In a 40,000-square-meter plot of forested land in Sainte-Adèle, a lush region north of Montreal, Canada, the Haddad Compound is engaged in an ongoing conversation with its surrounding forests.
Home to the Haddad family and built as an extension of two existing buildings, the Haddad Compound was designed to flow harmoniously with the existing natural grid, while at the same time empowering residents by giving them the freedom to create their own scenarios in multiples structures and volumes. A building that is composed of many parts, the “exploded” house encompasses a series of pavilions that surround the existing main house, which is geographically located on the highest point of the site.
The pavilions are designed to capture the diverse experiences of inhabiting a forest, creating an emotional attachment through the adoption of the forest as a home. The architectural interventions are positioned in order to bring together the larger family, while respecting the privacy and natural evolution of each smaller part of this same family. The resulting autonomous pavilions offer great privacy, making them an ideal place for guests.
The two existing structures that were kept intact as part of the urban plan include the Haddad Pavilion, the family’s existing residence, and the Henry Pavilion, a traditional Quebecois cottage built in the 1980s. To those two buildings, the master plan adds three new structures, creating anchor points, while encouraging a dialogue between the old and the new.
With large windows at either end of its living space and a dramatic skylight in the roof, the Elias family house, the first new addition, functions as a sort of cathedral honoring the surrounding forest and the sky. Its long and tall silhouette gives residents both light and space.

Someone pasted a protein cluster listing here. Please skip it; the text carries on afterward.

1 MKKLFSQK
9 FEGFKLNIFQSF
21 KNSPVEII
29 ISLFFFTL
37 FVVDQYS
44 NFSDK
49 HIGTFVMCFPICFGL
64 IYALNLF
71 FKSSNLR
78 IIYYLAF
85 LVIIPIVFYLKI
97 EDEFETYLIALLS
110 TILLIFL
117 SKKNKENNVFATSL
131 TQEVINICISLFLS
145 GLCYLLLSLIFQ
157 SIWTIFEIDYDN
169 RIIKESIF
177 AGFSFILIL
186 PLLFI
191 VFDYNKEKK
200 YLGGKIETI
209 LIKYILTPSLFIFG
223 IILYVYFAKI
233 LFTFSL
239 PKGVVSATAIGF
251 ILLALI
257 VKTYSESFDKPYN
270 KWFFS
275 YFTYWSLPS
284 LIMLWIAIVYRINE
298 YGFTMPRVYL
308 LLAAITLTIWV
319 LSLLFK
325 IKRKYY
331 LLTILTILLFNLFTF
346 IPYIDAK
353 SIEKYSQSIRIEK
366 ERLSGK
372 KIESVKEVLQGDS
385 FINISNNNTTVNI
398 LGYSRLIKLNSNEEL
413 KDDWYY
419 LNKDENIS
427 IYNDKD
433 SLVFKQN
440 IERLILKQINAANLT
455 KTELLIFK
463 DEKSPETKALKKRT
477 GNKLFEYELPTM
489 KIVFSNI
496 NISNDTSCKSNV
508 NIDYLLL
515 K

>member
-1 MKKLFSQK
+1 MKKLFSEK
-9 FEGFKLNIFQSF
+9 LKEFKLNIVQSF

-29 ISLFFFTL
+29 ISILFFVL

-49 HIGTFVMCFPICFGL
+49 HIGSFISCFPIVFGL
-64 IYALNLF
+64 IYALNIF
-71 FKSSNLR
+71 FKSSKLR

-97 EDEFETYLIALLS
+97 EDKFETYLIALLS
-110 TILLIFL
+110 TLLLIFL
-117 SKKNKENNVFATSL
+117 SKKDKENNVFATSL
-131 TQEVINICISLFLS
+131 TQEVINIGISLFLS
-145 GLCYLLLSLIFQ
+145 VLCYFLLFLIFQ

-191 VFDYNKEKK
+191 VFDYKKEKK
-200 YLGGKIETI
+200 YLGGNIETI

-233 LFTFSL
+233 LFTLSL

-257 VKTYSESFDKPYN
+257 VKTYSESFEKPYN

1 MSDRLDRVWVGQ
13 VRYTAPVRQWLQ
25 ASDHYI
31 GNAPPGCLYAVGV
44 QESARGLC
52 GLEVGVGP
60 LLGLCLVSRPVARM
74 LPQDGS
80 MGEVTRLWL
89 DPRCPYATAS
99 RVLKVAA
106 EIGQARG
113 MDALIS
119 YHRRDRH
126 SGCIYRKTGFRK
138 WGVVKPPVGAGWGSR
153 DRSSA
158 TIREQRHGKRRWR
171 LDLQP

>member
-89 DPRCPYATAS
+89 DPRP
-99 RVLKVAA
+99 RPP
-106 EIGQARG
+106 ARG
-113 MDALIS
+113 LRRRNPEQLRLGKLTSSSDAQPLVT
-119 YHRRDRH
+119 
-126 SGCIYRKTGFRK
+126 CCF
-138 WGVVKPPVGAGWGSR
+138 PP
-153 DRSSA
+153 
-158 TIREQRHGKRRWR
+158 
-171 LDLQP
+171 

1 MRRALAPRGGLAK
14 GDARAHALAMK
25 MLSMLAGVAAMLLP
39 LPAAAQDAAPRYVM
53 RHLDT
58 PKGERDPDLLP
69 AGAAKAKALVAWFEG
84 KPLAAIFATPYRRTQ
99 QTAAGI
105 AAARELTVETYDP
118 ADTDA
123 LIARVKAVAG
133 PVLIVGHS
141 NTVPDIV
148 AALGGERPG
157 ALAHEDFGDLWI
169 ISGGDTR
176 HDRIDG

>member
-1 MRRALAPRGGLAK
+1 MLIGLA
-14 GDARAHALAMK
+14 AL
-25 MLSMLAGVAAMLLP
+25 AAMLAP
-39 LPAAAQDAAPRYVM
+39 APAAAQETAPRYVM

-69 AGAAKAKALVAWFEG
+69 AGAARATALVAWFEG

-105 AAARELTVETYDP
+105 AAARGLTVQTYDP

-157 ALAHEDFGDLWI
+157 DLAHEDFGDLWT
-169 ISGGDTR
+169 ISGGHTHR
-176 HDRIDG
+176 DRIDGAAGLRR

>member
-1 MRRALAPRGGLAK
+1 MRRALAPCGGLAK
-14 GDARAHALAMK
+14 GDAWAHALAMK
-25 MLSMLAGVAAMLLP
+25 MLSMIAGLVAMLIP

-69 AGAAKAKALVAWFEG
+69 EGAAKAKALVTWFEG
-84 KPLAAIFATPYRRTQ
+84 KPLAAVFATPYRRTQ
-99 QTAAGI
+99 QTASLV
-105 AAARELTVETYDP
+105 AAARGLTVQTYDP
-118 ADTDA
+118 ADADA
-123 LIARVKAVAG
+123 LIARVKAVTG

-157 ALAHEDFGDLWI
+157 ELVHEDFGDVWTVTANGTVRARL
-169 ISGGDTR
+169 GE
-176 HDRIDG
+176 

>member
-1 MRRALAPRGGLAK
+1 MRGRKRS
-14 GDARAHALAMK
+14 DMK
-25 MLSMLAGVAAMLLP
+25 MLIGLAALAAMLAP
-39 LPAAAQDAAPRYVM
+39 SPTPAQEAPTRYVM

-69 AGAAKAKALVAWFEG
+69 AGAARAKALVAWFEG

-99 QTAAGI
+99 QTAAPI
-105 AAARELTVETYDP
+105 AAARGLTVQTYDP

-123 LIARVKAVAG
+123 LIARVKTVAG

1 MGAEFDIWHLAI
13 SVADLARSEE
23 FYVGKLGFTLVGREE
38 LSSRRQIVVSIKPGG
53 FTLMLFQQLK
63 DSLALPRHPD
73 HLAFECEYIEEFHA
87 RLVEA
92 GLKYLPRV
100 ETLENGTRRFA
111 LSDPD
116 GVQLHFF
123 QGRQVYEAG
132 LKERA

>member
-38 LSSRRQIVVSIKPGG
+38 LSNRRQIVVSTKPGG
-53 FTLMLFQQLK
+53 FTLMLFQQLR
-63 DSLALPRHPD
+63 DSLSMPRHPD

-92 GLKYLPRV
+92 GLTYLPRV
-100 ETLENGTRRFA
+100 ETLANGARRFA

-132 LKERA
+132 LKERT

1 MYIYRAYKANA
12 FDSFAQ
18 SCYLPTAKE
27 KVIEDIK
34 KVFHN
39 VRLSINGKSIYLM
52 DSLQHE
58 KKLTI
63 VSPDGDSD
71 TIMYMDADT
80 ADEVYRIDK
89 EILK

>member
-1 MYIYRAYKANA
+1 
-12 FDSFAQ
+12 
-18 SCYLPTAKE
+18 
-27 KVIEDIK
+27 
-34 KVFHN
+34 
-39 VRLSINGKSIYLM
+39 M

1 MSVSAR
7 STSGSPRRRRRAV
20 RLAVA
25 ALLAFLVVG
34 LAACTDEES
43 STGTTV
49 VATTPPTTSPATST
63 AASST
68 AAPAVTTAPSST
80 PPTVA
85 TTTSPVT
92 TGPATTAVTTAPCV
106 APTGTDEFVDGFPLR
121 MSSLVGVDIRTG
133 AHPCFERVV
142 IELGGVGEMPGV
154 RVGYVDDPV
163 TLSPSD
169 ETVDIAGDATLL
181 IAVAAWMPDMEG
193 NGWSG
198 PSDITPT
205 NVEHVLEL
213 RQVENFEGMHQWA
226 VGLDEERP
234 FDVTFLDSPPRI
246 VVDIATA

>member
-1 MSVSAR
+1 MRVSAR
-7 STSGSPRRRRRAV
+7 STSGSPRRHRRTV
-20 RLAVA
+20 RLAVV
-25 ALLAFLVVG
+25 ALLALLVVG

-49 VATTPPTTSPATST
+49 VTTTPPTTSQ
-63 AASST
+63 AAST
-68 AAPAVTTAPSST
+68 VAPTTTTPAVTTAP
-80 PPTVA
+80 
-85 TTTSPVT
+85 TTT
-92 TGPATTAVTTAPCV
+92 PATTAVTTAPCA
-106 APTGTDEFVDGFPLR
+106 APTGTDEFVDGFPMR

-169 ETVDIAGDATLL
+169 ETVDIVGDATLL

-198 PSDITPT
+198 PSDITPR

The second addition is composed of three Tree Houses, designed for travelers who want to be immersed in nature. The living space is within the main structure, and it offers a cooking area, bathroom and two bunkbeds, while the two additional tree houses are home to the sleeping quarters. In this vast forest, each structure represents a tree that effortlessly blends into its natural environment.
The Tree Houses were conceived as living testaments to the transformation of wood. Over time wood cracks, twists and changes, showing that each piece of wood is unique. Similarly, each Tree House has its cracks, resulting in its own identity. The main, 49-square-meter pavilion has a much bigger crack going through it, from one corner to the other. The crack avoids the middle, the wood’s heart, preserving it and allowing for a cozy and comfortable space under the trees. Around this heart, and following the crack, a thick layer of bark surrounds the tree house, offering it protection and separation from the outside world. The only place to look out, is up, through the crack.
The second Tree House is a 20-square-meter love nest, a private room with a king-sized bed rising two meters in height, while the third and smallest Tree House covers nine square meters and functions as a sort of observation deck within nature due to its advantageous setting at three meters above ground.
Much like the Tree Houses capture the experience of living among towering nature, the Miniature House represents life at ground level, where the sky is far away and tree trunks reign supreme. To emphasize this effect, two slabs squeeze the underwood into one space: one slab for the ground and another one for the roof, replacing the tree canopy. Trees randomly scattered, piercing through each slab, bring natural light in this darker environment. At the end of the two slabs, in a corner, is located one of the main miniature houses. The cave-like, main miniature pavilion houses the living quarters with the kitchen, living room and bathroom, with natural light coming in through narrow openings. Two more miniature houses, where the sleeping quarters are located, adjoin the main house, completing this incredible wilderness experience.